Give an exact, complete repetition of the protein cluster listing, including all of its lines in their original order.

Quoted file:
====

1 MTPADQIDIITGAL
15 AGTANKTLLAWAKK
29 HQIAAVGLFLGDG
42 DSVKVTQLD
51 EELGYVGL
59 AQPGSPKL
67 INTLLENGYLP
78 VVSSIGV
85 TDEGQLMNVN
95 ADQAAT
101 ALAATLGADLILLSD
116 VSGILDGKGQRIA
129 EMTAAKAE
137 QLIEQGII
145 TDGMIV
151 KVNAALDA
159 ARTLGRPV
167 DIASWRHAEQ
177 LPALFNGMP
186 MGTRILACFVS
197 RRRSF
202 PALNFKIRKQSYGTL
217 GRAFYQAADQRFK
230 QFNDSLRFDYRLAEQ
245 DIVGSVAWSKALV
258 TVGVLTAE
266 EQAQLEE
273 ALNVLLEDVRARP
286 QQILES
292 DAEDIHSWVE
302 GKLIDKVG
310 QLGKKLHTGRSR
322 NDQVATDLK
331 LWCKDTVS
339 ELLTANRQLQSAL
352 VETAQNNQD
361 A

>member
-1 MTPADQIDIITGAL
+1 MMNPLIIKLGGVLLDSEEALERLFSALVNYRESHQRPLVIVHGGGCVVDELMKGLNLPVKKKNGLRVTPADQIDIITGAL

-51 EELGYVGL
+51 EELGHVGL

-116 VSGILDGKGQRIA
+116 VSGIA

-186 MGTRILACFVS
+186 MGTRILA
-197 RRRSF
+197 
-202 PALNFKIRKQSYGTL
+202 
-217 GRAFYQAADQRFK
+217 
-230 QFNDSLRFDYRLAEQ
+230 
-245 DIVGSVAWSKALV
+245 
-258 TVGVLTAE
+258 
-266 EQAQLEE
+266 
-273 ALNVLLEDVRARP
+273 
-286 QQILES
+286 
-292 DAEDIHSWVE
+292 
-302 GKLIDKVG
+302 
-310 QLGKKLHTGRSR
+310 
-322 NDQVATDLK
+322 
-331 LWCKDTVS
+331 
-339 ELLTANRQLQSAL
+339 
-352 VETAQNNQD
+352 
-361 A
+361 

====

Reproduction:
1 MTPADQIDIITGAL
15 AGTANKTLLAWAKK
29 HQIAAVGLFLGDG
42 DSVKVTQLD
51 EELGYVGL
59 AQPGSPKL
67 INTLLENGYLP
78 VVSSIGV
85 TDEGQLMNVN
95 ADQAAT
101 ALAATLGADLILLSD
116 VSGILDGKGQRIA
129 EMTAAKAE
137 QLIEQGII
145 TDGMIV
151 KVNAALDA
159 ARTLGRPV
167 DIASWRHAEQ
177 LPALFNGMP
186 MGTRILACFVS
197 RRRSF
202 PALNFKIRKQSYGTL
217 GRAFYQAADQRFK
230 QFNDSLRFDYRLAEQ
245 DIVGSVAWSKALV
258 TVGVLTAE
266 EQAQLEE
273 ALNVLLEDVRARP
286 QQILES
292 DAEDIHSWVE
302 GKLIDKVG
310 QLGKKLHTGRSR
322 NDQVATDLK
331 LWCKDTVS
339 ELLTANRQLQSAL
352 VETAQNNQD
361 A

>member
-1 MTPADQIDIITGAL
+1 MMNPLIIKLGGVLLDSEEALERLFSALVNYRESHQRPLVIVHGGGCVVDELMKGLNLPVKKKNGLRVTPADQIDIITGAL

-51 EELGYVGL
+51 EELGHVGL

-116 VSGILDGKGQRIA
+116 VSGIA

-186 MGTRILACFVS
+186 MGTRILA
-197 RRRSF
+197 
-202 PALNFKIRKQSYGTL
+202 
-217 GRAFYQAADQRFK
+217 
-230 QFNDSLRFDYRLAEQ
+230 
-245 DIVGSVAWSKALV
+245 
-258 TVGVLTAE
+258 
-266 EQAQLEE
+266 
-273 ALNVLLEDVRARP
+273 
-286 QQILES
+286 
-292 DAEDIHSWVE
+292 
-302 GKLIDKVG
+302 
-310 QLGKKLHTGRSR
+310 
-322 NDQVATDLK
+322 
-331 LWCKDTVS
+331 
-339 ELLTANRQLQSAL
+339 
-352 VETAQNNQD
+352 
-361 A
+361 